'Unfortunate' Robert Lee loses IR35 case, owing £70,000 to HMRC
An IT contractor who project-managed at Nationwide for seven years has lost his second bid to beat IR35, cueing up HMRC to relieve him off £70,000 in employment taxes.
Robert Lee, whose Northern Lights Solutions Ltd was on-contract with the building society from 2007 until 2014, was last night said by a status advisory boss to be “unfortunate.”
Seb Maley of Qdos described Mr Lee as such after the advisory said in a statement following the Upper Tribunal ruling that his loss – and HMRC’s win -- was decided on “fine margins.”
'Could have gone either way'
Elaborating to ContractorUK on his meaning, Mr Maley said that on the face of some of the facts, the UT judges Timothy Herrington and Guy Brannan “could have gone either way.”
Mr Lee’s hypothetical contract had a substitution clause for example, and he could not be moved by Nationwide to work on other projects, indicating a lack of MoO (it was argued).
The PM was ‘unfortunate’ procedurally, too, given that his legal adviser simply “abandoned” appealing that Mr Lee was not ‘part and parcel,’ as an FTT judge found in 2019.
Similarly, the UT judgment records that the adviser made more “wide-ranging” arguments as to why Mr Lee should be outside IR35 -- arguments not granted to be heard under the appeal.
But while the latter fell away, potentially a cause of the May hearing being “treated as taking place in London” but actually taking place via remote video, the UT upheld the other three.
'Sufficient framework of control'
On the most historically determinative factor, Control, judges Herrington and Brannan found that Nationwide (‘NBS’) controlled “when” Mr Lee worked and “where” he worked.
While “how” he worked revealed the PM to have autonomy, the Talksport IR35 case was cited to say it means little amid a “sufficient framework of control” (as Ready Mixed Concrete initiated).
The appearance of Mr Lee’s working practices regarding Substitution might similarly appear to have indicated a contract for services, he was undone by the ‘dominant feature’ test.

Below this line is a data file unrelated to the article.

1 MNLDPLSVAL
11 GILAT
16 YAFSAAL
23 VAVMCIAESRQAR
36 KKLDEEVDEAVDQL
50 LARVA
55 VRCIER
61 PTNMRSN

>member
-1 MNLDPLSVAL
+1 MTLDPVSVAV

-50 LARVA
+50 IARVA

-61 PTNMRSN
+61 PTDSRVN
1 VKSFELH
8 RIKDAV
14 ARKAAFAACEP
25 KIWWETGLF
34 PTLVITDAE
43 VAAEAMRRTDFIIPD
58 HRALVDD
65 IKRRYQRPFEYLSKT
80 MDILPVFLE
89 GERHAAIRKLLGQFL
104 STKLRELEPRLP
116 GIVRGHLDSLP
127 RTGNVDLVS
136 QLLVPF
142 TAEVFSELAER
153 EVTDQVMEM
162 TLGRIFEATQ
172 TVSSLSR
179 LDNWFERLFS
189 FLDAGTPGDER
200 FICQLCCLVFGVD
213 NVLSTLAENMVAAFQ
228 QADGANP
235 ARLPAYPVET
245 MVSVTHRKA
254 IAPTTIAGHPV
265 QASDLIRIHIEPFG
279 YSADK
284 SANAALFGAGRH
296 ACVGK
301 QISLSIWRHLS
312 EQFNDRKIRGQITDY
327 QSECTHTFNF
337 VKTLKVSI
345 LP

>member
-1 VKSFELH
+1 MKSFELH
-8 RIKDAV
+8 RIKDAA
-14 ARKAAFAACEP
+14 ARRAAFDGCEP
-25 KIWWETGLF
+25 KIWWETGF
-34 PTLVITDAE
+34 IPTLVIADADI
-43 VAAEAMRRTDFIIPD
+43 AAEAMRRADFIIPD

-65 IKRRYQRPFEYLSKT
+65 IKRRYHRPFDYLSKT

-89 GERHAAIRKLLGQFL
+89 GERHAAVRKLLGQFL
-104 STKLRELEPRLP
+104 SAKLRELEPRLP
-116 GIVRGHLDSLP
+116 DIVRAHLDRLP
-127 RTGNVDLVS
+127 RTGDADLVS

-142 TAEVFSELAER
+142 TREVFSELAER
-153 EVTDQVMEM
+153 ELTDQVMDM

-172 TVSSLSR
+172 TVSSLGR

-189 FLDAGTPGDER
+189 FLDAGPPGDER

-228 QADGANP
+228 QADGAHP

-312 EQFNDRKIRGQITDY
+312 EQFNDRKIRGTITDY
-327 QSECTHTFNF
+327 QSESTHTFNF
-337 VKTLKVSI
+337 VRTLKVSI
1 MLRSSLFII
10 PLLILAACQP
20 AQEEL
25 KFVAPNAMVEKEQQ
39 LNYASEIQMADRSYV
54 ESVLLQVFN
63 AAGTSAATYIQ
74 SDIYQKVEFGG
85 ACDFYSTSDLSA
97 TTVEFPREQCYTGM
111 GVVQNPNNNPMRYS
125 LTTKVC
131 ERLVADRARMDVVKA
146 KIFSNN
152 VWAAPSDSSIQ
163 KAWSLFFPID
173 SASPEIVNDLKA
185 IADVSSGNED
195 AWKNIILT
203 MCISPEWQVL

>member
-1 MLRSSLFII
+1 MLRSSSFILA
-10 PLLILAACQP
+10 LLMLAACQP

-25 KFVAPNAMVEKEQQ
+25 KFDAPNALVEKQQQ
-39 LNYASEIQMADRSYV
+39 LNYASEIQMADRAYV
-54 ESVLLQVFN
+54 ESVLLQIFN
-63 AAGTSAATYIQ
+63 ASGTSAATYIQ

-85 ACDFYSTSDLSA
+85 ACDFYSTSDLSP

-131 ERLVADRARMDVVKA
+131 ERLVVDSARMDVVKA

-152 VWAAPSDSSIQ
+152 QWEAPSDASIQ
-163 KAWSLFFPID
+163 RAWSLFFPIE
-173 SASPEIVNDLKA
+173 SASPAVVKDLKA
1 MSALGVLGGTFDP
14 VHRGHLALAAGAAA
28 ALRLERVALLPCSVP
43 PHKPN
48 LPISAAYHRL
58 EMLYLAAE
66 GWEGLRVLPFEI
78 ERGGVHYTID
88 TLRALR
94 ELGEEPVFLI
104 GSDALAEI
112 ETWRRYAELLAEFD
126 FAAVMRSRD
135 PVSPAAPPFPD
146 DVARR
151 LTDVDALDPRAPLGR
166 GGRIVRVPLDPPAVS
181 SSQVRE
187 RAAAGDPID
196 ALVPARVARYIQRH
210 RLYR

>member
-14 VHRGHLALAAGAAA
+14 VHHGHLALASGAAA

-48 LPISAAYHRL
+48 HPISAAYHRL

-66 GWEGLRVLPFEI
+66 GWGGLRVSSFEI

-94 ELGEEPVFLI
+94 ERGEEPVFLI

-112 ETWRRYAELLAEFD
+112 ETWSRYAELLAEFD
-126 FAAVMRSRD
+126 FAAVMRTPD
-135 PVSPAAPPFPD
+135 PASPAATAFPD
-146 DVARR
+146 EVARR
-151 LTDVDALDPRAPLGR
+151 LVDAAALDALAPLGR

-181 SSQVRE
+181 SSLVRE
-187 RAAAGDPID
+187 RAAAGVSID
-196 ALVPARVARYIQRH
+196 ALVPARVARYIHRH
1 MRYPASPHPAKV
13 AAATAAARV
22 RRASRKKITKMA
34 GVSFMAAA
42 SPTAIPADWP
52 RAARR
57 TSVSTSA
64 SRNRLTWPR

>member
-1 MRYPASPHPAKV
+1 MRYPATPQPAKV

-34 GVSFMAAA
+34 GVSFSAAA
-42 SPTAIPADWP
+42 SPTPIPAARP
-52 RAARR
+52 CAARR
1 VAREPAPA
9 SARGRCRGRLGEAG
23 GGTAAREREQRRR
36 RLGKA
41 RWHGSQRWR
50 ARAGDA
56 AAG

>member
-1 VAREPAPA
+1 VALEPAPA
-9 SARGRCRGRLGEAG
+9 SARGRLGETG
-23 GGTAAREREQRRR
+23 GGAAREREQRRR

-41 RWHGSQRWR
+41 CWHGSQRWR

'Obligation for personal performance'
“The dominant feature of the right of substitution in the hypothetical contracts was that of personal performance by Mr Lee,” the UT explained.
“It was clear that NBS particularly valued Mr Lee for his specialist expertise and familiarity, gained over many years, with NBS and its processes.
“Those factors lead us to conclude that the dominant feature of the hypothetical contracts, in this regard, was an obligation for personal performance.”
'Give your sub clause teeth'
The judges’ comments come after Adam Topham, a director at IR35 firm 34square, recommended to contractors online -- “give your right of substitution clause teeth.”
Referring to HMRC’s Employment Status Manual, Mr Topham posted: “The inference is that if a clause is present but with no substance behind it, in terms of client buy-in and realistic capability to execute, it could even be a pointer towards personal service and an inside IR35 status.”
Mutuality, the remaining ground of Mr Lee’s appeal was three-fold, but the trio got dismissed by the UT, which hinted that if anything, the FTT undershot how much MoO was present.
In fact, in the words of a former tax inspector at the time of the 2019 tribunal, the prior tribunal found only “basic MoO...insufficient” (on its own) to be determinative of inside IR35 status.
But sounding more aware that he was almost continuously on contract with NBS, the UT judges Herrington and Brannan rejected what Mr Lee’s legal adviser argued -- that there would be insufficient MoO where a project ended before the contract term expired.
They also suggested that the adviser had misled himself, by saying his claim that the PM could not be moved beyond his specific contracted task was more about Control, less about Mutuality.
And then the UT again signalled that it is keeping up with the times, because on top of citing the Talksport decision, the judges also quoted the PGMOL case to support their finding that Mutuality exists “where this an obligation to pay for work done and an obligation to do the work provided.”
In the final stages of the hearing, ‘Financial Risk’ arguments were attempted by Mr Lee’s legal team (to assert he was exposed to it like any other bonafide contractor), though it was not one of the approved grounds of appeal. The judges declared: “We decline to consider them.”
“You could say this contractor was unfortunate,” Qdos’ Mr Maley said last night. “Having reviewed the case notes, this was one that could have gone either way”.
“And,” he added, “as unsettling as it might be, it certainly shouldn’t set a precedent, nor should it be enough to deter business from engaging contractors outside IR35.”
'Targeted HMRC enquiries'
The contract status reviewer is far from alone in trying to assess implications for contractors and other contractual parties under the new IR35 framework, which took effect in the private sector on April 6th 2021.
Referring to two separate surveys each finding one-third of contractors to be outside IR35 since the framework applied, WTT Consulting tax director Graham Webber said: “To find that ‘only’ 66% are inside will, I fear, bring about either a number of targeted enquiries [from HMRC], or worse -- more reform. Including perhaps the mandatory use of CEST, which we know is deeply flawed.”